George Dietrich (1816-1900) was born in Bevidere, New Jersey, to Pennsylvania parents of German descent.  The seventh of nine children, he apprenticed to a tinsmith.  In 1838, at age 22, he travelled west and eventually settled in Illinois.  He selected Bloomington based a gazetteer and arrived in 1839.  Here he purchased some tinner’s tools left by the failed business of the Freylies Brothers.  Brother John Dietrich arrived in 1844 or 45, and joined in the hardware business.  Eventually, Dietrich sold his interest in the business to his brother and nephew and moved to Normal.  In 1875 he left Normal and lived successively in Texas, New York, Missouri, and Washington and engaged in land speculation in Missouri.  He is buried in Bloomington’s Evergreen Cemetery.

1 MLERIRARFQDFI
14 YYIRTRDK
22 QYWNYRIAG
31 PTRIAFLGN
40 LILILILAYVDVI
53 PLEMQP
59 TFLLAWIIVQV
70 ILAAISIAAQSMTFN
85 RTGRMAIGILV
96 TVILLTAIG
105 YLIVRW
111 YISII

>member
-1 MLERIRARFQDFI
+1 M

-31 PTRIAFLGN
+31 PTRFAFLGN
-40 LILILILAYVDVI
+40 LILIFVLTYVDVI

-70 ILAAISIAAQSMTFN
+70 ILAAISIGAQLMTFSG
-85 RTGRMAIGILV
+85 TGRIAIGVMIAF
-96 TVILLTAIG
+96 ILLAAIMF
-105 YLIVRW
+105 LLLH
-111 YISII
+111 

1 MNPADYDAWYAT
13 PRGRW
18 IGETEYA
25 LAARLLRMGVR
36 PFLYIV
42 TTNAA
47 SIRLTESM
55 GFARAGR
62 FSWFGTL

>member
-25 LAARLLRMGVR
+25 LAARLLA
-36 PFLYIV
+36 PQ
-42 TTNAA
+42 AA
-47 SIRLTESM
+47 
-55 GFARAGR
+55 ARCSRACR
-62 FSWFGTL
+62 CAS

Dietrich wed Harriett Munsell in 1842 and the couple had four children.  His wife died in 1857, and he married her sister, Elizabeth Munsell, in 1861.

A musician, he led Bloomington’s first band. He held strong abolitionist views at a time when that was considered a somewhat radical position. Because of his views, his home was mobbed and another time he was egged when accompanying abolitionist speaker Owen Lovejoy.

Biographies, personal and business correspondence, business receipts and ledgers.